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1999 MTWCC 82
WCC No. 9811-8098
BRADLEY H. McGUIN
STATE COMPENSATION INSURANCE FUND
FINDINGS OF FACT, CONCLUSIONS OF LAW AND JUDGMENT
Summary: Deputy sheriff who trained in scuba diving for search and rescue claimed that serious ear problems he suffered in ensuing years were caused by incident during a 1986 training in water. Other incidents suggesting ear problems occurred during a work related dive in 1988 and during a recreational swim in 1991. After 1991, his symptoms began to include serious vertigo and hypersensitivity to loud sounds, which had the potential to impact his employment. Physicians considered a "perilymph fistula," a leak in fluid from the inner to middle ear. Three surgeries were conducted, but were not successful. The insurer denied liability for the fistula as caused by the 1986 incident, also asserting claimant failed to report the injury within 60 days as required by section 39-71-603, MCA (1985) or to file a claim for compensation within one year as required by section 39-71-601, MCA (1985). The insurer also argued that if claimant had been injured in 1986, there were material and substantial aggravations in 1988 and 1991 relieving it of liability.
Held: Based primarily on the testimony of two treating physicians that the 1986 incident likely caused claimant's perilymph fistula, the WCC found the 1986 incident caused claimant's medical problem. The Court was not persuaded that the subsequent incidents impacted the claim. Although claimant did not report the 1986 incident within 60 days or file a claim in one year, those failures are excused where claimant was unaware of his condition or that it arose during the incident until much later. Claimant gave notice to his employer within 60 days of the relevant diagnosis and filed a claim within one year following the diagnosis.
¶1 The trial in this matter was held on Monday, May 24, 1999, in Kalispell, Montana. Petitioner, Bradley H. McGuin (claimant), was present and represented by Ms. Sydney E. McKenna. Respondent, State Compensation Insurance Fund was represented by Mr. Greg E. Overturf.
¶2 Exhibits: Exhibits 1, 3 through 11, and 13 through 20 were admitted without objection. Exhibit 2 was admitted, with the exclusion of pages 249-254 as being irrelevant. Exhibit 12 was admitted over the State Fund's objection.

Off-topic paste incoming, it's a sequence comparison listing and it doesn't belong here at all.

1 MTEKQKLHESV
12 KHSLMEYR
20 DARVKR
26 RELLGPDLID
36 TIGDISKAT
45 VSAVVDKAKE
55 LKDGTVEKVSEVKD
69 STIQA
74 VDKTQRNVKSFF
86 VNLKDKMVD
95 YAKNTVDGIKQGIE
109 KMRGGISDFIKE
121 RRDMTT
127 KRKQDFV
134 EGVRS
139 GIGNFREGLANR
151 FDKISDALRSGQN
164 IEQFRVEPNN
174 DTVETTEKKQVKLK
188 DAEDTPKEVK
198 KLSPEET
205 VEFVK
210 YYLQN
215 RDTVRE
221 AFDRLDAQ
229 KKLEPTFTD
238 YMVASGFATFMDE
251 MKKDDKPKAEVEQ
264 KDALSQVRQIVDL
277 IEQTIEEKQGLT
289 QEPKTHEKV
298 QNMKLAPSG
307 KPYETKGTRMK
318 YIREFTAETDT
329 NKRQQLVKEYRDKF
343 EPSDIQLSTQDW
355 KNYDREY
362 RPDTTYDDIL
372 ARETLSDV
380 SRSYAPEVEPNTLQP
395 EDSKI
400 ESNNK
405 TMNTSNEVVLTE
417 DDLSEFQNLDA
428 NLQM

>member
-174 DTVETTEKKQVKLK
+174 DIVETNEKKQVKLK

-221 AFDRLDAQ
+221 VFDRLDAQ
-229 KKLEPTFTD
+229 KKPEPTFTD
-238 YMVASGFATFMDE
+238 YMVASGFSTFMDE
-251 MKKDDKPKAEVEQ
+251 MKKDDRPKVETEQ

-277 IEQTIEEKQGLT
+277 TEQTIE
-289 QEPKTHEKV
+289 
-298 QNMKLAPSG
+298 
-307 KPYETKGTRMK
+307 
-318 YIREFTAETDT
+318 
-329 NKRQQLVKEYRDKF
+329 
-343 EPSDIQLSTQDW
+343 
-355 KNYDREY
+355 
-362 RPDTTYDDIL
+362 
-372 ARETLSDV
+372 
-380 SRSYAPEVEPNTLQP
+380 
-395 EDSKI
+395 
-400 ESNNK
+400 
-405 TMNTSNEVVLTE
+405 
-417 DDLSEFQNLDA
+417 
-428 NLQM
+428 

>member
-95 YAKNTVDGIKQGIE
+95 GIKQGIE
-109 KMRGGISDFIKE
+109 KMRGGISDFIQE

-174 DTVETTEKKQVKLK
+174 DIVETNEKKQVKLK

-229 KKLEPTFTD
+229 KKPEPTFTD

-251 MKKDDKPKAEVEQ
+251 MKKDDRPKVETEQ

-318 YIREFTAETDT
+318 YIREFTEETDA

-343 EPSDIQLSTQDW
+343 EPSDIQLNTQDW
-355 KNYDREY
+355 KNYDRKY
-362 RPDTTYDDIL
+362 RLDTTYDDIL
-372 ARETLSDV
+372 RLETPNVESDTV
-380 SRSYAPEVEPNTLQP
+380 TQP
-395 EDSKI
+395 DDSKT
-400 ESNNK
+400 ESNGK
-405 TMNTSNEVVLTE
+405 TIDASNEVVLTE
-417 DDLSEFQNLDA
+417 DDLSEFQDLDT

¶3 Witnesses and Depositions: Claimant, Kitty Presnell, and Richard William Emerson were sworn and testified. Depositions of Dr. Peter G. Von Doersten, Dr. Karl Oehrtman, Sheriff Daryl Anderson, Steven Linton, and David Holzer were submitted for the Court's consideration. Pursuant to leave granted by the Court, a post-trial deposition was also taken of Dr. David A. Youngblood. That deposition was filed with the Court on July 19, 1999, at which time the case was deemed submitted for decision.
¶4 Issues Presented: The following issues, as restated by the Court, are presented for decision:
¶5 Having considered the Pretrial Order, the testimony presented at trial, the demeanor and credibility of the witnesses, the depositions and exhibits, and the arguments of the parties, the Court makes the following:
FINDINGS OF FACT
¶6 Claimant is 49 years old. He has an associate of arts degree in law enforcement and a bachelor of science degree in sociology.
¶7 Claimant is a credible witness.
¶8 In 1979 claimant was hired as a deputy sheriff for Lincoln County, Montana, and assigned to Eureka, Montana. He worked in that position until June 22, 1997.
¶9 As part of his training while a deputy sheriff, claimant attended law enforcement schools in water search and rescue.
¶10 Claimant's initial training in scuba diving actually occurred prior to his employment in law enforcement. In 1971 he took a YMCA scuba diving course in Spokane, Washington. (McGuin Dep. at 26; Dep. Ex. 2.) During the course he successfully completed a dive to a depth of 100 feet. (Id.) He thereafter participated in a number of dives. (Id.)
¶11 In 1985 claimant attended a course called Dive Rescue I. The course involved classroom instruction and dives in ponds. Claimant was taught techniques for underwater searching and use of rope. (McGuin Dep. at 16.) He completed the schooling and dives without difficulty.
¶12 In June 1986 claimant attended Dive Rescue II school. He participated in dives in a lake (up to 10 feet), rappelling off a bridge, and a free float in a river near Bozeman, Montana. (McGuin Dep. at 16-17.) It was during the float that claimant alleges he was injured.
¶13 Claimant testified at trial about the float. Garbed in a wet suit, swim fins, and goggles he walked into the river and laid on his back until he floated. He floated on his back approximately 100 feet when he began feeling a loss of balance. He terminated his float and swam to shore. He did not swim underwater. He does not recall experiencing ear pain. After the float, he was able to drive himself home.
¶14 Claimant's diving instructor was Steven Linton (Linton). Claimant told Linton why he aborted the float.
¶15 Claimant reported that he did not complete the float requirement for Dive Rescue II to his supervising lieutenant. (McGuin Dep. at 24.) He did not recall reporting any specific symptoms at that time, only that he was unable to complete the float. (Id.)
¶16 Claimant has a history of asthma. He discussed his history with his diving instructor, Linton, who thereafter sent claimant an article entitled Asthma and Diving. (McGuin Dep. at 19-20; Dep. Ex. 1.) Linton and the article suggested that claimant's experience while floating may have been due to his asthma.
¶17 Claimant acknowledged that during Dive Rescue II he was suffering from sinus congestion. (McGuin Dep. at 20-21.) He had also been trying to lose weight during the year prior to the dive.